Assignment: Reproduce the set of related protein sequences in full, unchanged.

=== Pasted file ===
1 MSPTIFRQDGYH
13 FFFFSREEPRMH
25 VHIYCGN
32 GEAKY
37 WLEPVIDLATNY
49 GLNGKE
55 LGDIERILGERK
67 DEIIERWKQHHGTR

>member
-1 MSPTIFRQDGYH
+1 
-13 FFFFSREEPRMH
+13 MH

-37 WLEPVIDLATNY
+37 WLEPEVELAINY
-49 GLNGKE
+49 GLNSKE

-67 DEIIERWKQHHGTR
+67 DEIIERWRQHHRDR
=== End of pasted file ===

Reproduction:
1 MSPTIFRQDGYH
13 FFFFSREEPRMH
25 VHIYCGN
32 GEAKY
37 WLEPVIDLATNY
49 GLNGKE
55 LGDIERILGERK
67 DEIIERWKQHHGTR

>member
-1 MSPTIFRQDGYH
+1 
-13 FFFFSREEPRMH
+13 MH

-37 WLEPVIDLATNY
+37 WLEPEVELAINY
-49 GLNGKE
+49 GLNSKE

-67 DEIIERWKQHHGTR
+67 DEIIERWRQHHRDR